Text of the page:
The newsletter of the Memory Disorders Project at Rutgers University

What is a Stroke

A stroke is a sudden loss of consciousness or other neurological dysfunction caused by loss of blood flow to one or more regions of the brain.

Like all cells in the body, brain cells depend on blood to supply the oxygen and nutrients they need to function. When this supply is cut off or drastically reduced, cells downstream which depend on that supply begin to starve and die.

In the brain, this is called a stroke, or sometimes a "brain attack".

2 Kinds of Stroke

1. Hemorrhagic stroke

One kind of stroke is a hemorrhagic stroke, in which a blood vessel ruptures and bleeds or hemorrhages. It may be caused by injury or aneurysm. Hemorrhagic stroke accounts for about 20% of strokes, and is usually associated with hypertension or high blood pressure. The risk for hemorrhagic stroke in individuals with hypertension can be reduced by treating the hypertension through healthy diet and exercise, reducing or managing stress, limiting caffeine and abstaining from smoking.

2. Hemorrhagic stroke

A second kind of stroke is an ischemic stroke, in which a small blood clot becomes wedged in one of the tiny blood vessels supplying the brain, blocking the flow of blood. This blood clot may have formed in the brain, or it may have formed elsewhere, broken free, and traveled through the blood stream to reach the brain.

The brain is particularly susceptible to such blockages because of the high number of tiny blood vessels in which a blood clot can lodge. Ischaemic stroke is usually associated with arteriosclerosis ("hardening of the arteries") and accounts for about 80% of strokes. Risk for ischaemic stroke is reduced by the same factors that reduce arteriosclerosis -- regular exercise, a diet low in saturated fats, no smoking - as well as by treating any co-existing conditions such as obesity, diabetes and hypertension.

Transient ischemic attack (TIA)

A transient ischemic attack (TIA), often called a "mini-stroke", is a temporary interference with blood flow to the brain. The symptoms may include light-headedness, numbness, loss of balance, fleeting blindness, and problems swallowing or speaking.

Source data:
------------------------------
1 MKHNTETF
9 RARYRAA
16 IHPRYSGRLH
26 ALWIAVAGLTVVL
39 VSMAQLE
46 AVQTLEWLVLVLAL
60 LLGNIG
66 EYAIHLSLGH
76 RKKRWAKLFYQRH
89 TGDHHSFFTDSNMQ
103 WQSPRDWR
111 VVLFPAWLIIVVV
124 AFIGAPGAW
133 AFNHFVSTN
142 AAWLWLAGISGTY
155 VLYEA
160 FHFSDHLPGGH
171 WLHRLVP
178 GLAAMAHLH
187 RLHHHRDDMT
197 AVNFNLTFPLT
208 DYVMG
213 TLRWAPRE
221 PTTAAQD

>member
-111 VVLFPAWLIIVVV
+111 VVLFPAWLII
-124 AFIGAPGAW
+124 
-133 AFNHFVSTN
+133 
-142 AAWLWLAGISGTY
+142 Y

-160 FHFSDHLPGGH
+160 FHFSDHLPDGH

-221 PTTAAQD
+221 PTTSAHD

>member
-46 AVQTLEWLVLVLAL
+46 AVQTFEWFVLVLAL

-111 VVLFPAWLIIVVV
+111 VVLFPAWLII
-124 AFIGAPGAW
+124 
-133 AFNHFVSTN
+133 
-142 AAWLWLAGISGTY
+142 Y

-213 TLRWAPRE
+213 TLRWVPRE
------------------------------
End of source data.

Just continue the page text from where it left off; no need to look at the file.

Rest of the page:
These symptoms persist for minutes to hours. After the attack, there may be no long-term neurological damage; since TIAs are generally painless, the person may be unaware that a stroke has occurred.

TIAs may result from many causes, including decreased heart function, low blood pressure, and overmedication with drugs to treat high blood pressure. Without treatment, about 5% of people experiencing a TIA go on to develop a full-blown stroke within a year.

Stroke - Third leading cause of death in the US

The outcome of a stroke depends on the degree and length of time for which blood flow is reduced. About 70% of stroke patients recover well enough to lead independent lives, but many patients suffer permanent debilitating damage which may include partial paralysis, problems producing and understanding speech, and cognitive deficits.

The particular symptoms experienced depend on where the stroke occurred: a stroke which occurs in a blood vessel which normally supplies the part of the brain which oversees speech production can result in deficiencies in speech production, and so on.


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by Catherine E. Myers. Copyright © 2006 Memory Loss and the Brain - Artwork copyright © 2000 Ann L. Myers